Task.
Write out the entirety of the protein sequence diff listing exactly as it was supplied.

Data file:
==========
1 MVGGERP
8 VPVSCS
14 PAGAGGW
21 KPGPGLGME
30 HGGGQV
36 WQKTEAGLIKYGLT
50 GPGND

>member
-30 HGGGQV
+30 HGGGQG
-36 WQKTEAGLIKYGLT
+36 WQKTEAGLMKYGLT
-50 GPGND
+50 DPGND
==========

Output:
1 MVGGERP
8 VPVSCS
14 PAGAGGW
21 KPGPGLGME
30 HGGGQV
36 WQKTEAGLIKYGLT
50 GPGND

>member
-30 HGGGQV
+30 HGGGQG
-36 WQKTEAGLIKYGLT
+36 WQKTEAGLMKYGLT
-50 GPGND
+50 DPGND